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The 10 best Kirby games to adventure through

Kirby and the Forgotten Land
(Image credit: Nintendo)

The best Kirby games demonstrate just how creative and varied Nintendo's series has become over the years. The adorable pink puffball officially celebrated his 30th anniversary earlier this year, meaning it's the perfect time to look back over the very best Kirby games starring the inhaling hero. We've seen many inventive platforming adventures that make use of Kirby's signature copy abilities in imaginative ways. HAL Laboratory has continued to shake up the formula in different ways, with colorful designs and exciting features. The latest adventure Kirby and the Forgotten Land once again demonstrated the pink puffball continues to deliver memorable experiences that will leave you with a smile on your face. So join us as we celebrate the pink hero with our pick of the best Kirby games. 

10. Kirby Mass Attack

Kirby Mass Attack

(Image credit: Nintendo)

Released for the Nintendo DS in 2011, Kirby Mass Attack applied the more is merrier approach to sequels by releasing an innovative puzzle platformer featuring a lot of Kirbys. In it, players help the Kirby swarm exact revenge upon the evil wizard Necrodeus by manipulating them, their enemies, and key level items using the DS's stylus and touchscreen controls.

Kirby Mass Attack accomplished two things for Nintendo. It demonstrated that Kirby's team still had the drive to try new ideas, and it offered DS fans a game that made creative use of the handheld's touchscreen tech. It isn't the strongest entry on Kirby's resume, but it was a sign that the series hadn't lost its oddball edge.

9. Kirby & The Amazing Mirror

Kirby and the Amazing Mirror

(Image credit: Nintendo)

Kirby and The Amazing Mirror cemented the Kirby series as one of Nintendo's most creative. In it, the pink puffball finds himself split into four separately colored entities and given the job of reassembling the pieces of a magic mirror to save the inhabitants of Mirror World. 

In a refreshing twist on his usual side-scrolling format, Kirby and The Amazing Mirror played as a Metroidvania adventure that had players unlocking new areas with different abilities and discovering all the secrets, hidden pathways, mini-games, and bonuses within the title's nine worlds. Adding to its appeal, Kirby and The Amazing Mirror featured the ability to call Kirby's other personas via cellphone to lend their unique skills to any given situation.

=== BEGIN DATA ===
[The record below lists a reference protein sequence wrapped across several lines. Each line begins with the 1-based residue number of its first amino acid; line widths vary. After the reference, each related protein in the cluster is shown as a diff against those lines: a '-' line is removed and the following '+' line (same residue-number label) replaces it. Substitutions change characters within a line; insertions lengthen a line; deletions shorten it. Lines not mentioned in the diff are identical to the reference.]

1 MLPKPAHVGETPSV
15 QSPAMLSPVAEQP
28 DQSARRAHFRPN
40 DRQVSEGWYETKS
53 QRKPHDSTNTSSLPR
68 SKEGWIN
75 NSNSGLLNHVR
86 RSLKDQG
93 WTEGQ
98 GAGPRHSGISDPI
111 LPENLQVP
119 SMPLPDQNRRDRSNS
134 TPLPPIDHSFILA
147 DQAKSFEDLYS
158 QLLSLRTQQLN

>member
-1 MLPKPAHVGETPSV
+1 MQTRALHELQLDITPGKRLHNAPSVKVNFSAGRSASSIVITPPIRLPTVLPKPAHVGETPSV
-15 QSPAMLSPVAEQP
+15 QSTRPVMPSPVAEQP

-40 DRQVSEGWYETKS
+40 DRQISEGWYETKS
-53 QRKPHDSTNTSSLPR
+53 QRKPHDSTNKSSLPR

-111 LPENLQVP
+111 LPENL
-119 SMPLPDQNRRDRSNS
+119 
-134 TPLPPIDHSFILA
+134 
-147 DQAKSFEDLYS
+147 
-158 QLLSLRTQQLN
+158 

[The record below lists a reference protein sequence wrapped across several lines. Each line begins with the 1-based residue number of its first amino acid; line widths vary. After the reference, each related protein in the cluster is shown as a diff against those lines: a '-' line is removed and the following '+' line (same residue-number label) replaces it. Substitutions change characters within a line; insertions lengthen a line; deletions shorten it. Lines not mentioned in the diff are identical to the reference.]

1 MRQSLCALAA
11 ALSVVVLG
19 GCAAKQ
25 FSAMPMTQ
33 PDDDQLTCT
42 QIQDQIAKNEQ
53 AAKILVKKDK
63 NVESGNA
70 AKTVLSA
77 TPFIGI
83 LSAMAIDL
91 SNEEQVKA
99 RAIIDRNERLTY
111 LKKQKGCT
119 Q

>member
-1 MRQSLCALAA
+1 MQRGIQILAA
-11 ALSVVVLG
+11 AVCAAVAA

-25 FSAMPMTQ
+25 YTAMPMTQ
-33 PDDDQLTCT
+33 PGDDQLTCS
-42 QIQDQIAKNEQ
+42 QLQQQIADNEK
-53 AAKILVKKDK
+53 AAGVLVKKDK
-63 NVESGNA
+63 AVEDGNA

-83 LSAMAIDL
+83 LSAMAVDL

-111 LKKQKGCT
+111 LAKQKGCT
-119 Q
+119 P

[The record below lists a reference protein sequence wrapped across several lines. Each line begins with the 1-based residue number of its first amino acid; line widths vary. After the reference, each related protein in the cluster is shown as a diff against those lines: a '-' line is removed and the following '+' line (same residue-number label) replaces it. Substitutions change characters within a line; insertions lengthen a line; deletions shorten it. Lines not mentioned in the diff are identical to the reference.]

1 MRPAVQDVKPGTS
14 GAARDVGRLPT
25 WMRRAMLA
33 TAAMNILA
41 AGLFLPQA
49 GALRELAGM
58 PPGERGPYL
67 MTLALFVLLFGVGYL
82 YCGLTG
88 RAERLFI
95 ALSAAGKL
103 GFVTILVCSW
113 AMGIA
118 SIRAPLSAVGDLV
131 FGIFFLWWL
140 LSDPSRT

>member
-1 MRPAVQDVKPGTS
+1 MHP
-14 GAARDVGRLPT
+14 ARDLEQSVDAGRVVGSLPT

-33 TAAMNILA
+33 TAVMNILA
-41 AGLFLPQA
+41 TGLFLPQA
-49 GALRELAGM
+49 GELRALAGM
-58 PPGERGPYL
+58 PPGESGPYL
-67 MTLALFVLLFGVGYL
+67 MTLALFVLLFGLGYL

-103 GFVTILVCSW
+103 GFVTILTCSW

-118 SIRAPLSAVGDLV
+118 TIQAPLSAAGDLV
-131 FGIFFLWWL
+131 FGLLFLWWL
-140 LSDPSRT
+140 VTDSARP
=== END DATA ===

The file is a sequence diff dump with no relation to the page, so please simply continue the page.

8. Kirby's Dream Land 2

Kirby's Dreamland 2

(Image credit: Nintendo)

The success of Kirby's Adventure for the NES in 1993 earned Kirby enough gaming cred to branch out into two side projects: Kirby's Pinball Land and Kirby's Dream Course. By 1995, however, fans were itching for a return to Kirby's roots, and Nintendo delivered in spades with Kirby's Dream Land 2 for Game Boy.

Kirby's Dream Land 2 pushed the series forward with gameplay improvements, design tweaks, and some of the best 2D platforming the Game Boy had to offer. Old abilities were fine-tuned, and new allies like Rick the Hamster, Kine the Ocean Sunfish, and Coo the Owl were introduced to lend a hand. HAL Laboratory's return to Dream Land was an all-around success, launching Kirby's Dream Land 2 into the Game Boy's top seller list and securing it a top spot in Best Game Boy games lists for all eternity.

7. Kirby 64: the Crystal Shards

Kirby 64: The Crystal Shards

(Image credit: Nintendo)

Kirby's debut on the Nintendo 64 didn't rock the gaming world, but it did carry the Kirby flame forward in some new and innovative ways. Though still a side-scrolling platformer at heart, Crystal Shards' 2.5D environments and the illusion of Super Mario 64-esque freedom was a refreshing change of pace. What's more, the N64's beefier processing power gave the pink puffball a fresh, modern look compared to that of his Game Boy Advanced titles.

Above the graphical improvements, Kirby 64: The Crystal Shards improved upon Kirby's traditional moves. In addition to inhaling and assuming his enemy's traits, Kirby was upgraded with the ability to combine different powers for various effects. Swallowing an electric enemy and a sword, for instance, created a lightsaber; while gobbling electricity and ice created a healing refrigerator. The combo system brought more substance to Kirby's 64-bit upgrade.

6. Kirby's Return to Dream Land

Kirby's Return to Dream Land

(Image credit: Nintendo)

Kirby's Return to Dream Land brought the pink hero back to his roots in a delightfully colorful adventure on the Wii. It offers a 2.5D platforming game reminiscent of Kirby 64: The Crystal Shards in both visual style and gameplay mechanics. This was partly due to the fact that production on Kirby's Return to Dream Land actually began immediately after Kirby 64, but took HAL and Nintendo nearly 11 years to bang it into shape for a Wii release.